NTSB releases preliminary report of CTA Yellow Line accident

Dec. 13, 2023
NTSB says it will continue its investigation into the CTA’s signal system, braking system and the organic material found on top of the running rails.

The National Transportation Safety Board (NTSB) issued a preliminary report on the Nov. 16, 2023, collision between a Chicago Transit Authority (CTA) Yellow Line train and a snow machine that was on the same track for worker training. The report contains factual information - no analysis - with the investigation continuing.  

The facts of the incident have not shifted since NTSB’s final on-site briefing in Chicago. The train, which was traveling at 54 mph in a 55-mph zone, collided with the snow removal machine that had stopped at a red signal. The accident resulted in 16 injuries, no fatalities and an estimated $8.7 million in damages.  

The timing of the accident is as follows:

  • The passenger train was on a scheduled trip from Dempster Skokie Station to Howard Station.
  • The operator was aware that the snow removal machine was operating on the Yellow Line as part of a training exercise but did not know its exact location. 
  • Shortly before the collision, the southbound snow removal machine stopped about 370 feet north of a red signal indication.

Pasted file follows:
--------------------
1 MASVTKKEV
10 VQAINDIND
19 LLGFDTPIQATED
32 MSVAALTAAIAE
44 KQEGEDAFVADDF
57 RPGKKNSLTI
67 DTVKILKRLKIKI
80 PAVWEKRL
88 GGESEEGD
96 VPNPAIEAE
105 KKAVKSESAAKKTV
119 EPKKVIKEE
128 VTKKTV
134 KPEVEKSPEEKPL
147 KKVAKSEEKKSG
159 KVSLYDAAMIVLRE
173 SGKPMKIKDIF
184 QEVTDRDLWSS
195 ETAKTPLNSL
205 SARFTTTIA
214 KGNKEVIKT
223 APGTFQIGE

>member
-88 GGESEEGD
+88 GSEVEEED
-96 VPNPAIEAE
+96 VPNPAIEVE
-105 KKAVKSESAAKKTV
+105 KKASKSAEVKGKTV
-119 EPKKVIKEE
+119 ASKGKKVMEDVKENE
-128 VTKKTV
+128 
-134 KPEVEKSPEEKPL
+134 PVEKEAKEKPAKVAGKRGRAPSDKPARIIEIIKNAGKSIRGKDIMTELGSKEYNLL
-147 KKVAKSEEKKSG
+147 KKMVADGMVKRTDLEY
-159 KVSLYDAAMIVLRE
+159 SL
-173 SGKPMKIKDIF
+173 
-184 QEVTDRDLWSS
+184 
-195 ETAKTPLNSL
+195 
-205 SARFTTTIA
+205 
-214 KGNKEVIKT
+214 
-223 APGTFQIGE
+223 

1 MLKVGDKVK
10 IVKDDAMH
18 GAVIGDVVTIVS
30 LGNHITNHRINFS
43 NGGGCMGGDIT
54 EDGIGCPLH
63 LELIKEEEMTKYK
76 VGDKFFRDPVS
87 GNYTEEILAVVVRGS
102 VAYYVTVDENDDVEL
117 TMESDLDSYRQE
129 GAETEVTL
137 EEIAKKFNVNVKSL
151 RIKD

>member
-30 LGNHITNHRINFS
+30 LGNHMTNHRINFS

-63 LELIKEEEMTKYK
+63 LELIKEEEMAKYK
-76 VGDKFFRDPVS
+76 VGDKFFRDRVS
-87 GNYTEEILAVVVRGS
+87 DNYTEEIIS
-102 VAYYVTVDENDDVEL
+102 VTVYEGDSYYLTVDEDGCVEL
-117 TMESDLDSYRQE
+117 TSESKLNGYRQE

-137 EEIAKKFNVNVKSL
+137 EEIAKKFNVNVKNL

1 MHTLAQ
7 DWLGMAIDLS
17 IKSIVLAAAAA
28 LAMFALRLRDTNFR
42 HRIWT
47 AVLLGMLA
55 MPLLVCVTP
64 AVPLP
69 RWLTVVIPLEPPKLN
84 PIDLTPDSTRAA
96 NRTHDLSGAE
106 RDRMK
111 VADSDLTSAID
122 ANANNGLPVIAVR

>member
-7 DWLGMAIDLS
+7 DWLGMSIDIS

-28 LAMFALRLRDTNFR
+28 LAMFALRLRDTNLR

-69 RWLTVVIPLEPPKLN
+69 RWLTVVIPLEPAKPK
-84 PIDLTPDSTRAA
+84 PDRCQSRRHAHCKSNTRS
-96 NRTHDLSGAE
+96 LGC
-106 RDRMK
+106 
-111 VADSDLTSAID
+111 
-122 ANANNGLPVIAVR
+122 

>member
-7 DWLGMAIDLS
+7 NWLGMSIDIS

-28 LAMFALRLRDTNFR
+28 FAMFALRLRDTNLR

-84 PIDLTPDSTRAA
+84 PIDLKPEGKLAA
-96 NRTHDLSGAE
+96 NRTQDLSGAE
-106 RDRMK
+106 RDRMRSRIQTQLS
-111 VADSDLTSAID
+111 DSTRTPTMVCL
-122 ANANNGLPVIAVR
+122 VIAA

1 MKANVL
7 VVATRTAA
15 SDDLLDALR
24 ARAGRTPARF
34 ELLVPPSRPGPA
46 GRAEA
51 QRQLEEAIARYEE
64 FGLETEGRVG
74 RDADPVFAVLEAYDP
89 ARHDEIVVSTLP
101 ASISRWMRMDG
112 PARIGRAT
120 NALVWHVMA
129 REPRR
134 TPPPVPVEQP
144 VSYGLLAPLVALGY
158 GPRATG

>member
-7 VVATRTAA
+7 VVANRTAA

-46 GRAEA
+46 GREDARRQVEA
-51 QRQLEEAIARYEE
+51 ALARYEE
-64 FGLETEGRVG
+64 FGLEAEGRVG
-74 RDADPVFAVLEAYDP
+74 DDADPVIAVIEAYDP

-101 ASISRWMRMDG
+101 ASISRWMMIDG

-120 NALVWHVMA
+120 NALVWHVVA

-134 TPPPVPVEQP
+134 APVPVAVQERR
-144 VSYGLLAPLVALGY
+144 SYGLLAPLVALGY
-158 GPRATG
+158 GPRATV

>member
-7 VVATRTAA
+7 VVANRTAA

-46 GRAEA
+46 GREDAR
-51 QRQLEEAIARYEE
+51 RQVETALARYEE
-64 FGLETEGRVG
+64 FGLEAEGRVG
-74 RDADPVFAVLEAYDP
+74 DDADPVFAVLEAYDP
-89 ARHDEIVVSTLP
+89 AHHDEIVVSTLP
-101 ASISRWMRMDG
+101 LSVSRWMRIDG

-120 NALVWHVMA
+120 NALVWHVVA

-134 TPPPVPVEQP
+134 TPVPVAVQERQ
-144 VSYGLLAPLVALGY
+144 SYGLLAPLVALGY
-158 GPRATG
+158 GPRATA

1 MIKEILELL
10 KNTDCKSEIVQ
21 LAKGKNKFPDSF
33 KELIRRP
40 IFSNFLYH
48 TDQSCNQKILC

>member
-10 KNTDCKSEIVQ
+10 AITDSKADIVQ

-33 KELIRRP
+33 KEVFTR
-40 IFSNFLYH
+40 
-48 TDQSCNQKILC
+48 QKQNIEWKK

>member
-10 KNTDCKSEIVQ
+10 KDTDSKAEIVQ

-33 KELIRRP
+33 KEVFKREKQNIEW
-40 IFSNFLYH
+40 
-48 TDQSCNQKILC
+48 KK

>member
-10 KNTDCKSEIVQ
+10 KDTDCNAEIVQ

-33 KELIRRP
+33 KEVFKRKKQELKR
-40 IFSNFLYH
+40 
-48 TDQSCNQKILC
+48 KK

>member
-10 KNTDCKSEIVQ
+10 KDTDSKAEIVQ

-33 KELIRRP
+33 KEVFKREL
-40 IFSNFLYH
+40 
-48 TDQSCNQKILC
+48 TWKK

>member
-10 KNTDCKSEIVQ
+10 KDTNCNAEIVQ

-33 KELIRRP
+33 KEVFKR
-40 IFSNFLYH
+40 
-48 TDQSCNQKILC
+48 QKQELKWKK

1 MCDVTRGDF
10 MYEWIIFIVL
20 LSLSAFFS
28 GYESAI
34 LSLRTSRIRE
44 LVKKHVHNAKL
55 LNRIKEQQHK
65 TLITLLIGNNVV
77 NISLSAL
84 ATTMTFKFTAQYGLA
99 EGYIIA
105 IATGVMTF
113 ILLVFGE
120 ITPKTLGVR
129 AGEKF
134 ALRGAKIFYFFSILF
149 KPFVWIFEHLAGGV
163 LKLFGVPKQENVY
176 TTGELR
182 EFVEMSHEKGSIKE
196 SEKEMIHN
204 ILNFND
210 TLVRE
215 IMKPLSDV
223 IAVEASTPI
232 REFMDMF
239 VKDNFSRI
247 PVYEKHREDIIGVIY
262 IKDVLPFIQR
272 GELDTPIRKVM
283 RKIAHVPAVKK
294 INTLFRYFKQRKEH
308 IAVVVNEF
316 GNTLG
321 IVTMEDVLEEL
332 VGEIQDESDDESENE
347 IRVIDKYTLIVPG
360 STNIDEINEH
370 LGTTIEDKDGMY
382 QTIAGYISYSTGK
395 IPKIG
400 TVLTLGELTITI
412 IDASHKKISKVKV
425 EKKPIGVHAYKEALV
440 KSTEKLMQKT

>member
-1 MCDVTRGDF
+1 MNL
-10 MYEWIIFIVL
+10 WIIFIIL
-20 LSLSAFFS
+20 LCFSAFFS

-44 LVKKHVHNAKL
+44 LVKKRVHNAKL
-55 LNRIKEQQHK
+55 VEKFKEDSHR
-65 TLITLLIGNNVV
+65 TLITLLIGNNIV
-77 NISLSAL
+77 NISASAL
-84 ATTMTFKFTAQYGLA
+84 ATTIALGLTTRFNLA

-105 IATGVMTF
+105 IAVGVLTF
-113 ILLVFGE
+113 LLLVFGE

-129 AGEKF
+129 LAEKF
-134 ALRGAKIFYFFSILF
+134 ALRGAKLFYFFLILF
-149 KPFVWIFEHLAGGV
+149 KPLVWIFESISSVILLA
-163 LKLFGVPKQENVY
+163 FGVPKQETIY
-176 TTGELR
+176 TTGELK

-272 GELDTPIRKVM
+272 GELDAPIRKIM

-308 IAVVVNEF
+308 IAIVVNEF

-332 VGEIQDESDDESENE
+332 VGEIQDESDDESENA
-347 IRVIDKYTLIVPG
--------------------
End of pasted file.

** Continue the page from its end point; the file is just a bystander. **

• The passenger train was traveling southbound at about 54 mph when the operator received a stop command from the signal system because the snow removal machine was stopped on the track about 2,150 feet ahead. 
  • The operator immediately initiated a full-service braking application to stop the train, which NTSB noted is a brake rate of about 4.1 feet per second squared under ideal conditions.
  • The operator then saw the snow removal machine and initiated an emergency braking application. 
  • The train decelerated to about 27 mph before striking the snow removal machine. 

NTSB conducted several observations and reviewed data while at the scene of the incident and the NTSB, CTA and Alstom, which acquired Bombardier, the manufacturer of the railcars involved in the accident, will reconvene in Chicago to conduct further tests in December. 

The investigation continues

In a press briefing following the release of the preliminary report, NTSB Chair Jennifer Homendy explained footage from inward facing cameras show the CTA operator was “engaged” and “looked to be in full control” of the train. 

“At this time, our review of all the locomotive event recorder data, all the data we received and all the testing that we've conducted indicates to us that the operator did not do anything wrong,” said Homendy. 

She said the operator indicated he was having trouble stopping the train. The system’s wheel slide protection system, meant to improve braking performance by modulating braking effort, did engage during brake application. Homendy said NTSB is performing laboratory analysis of the organic material found on top of the running rails of the incident area to determine if it had any impact on the accident and further testing will try to repeat the wheel slippage experienced during the accident.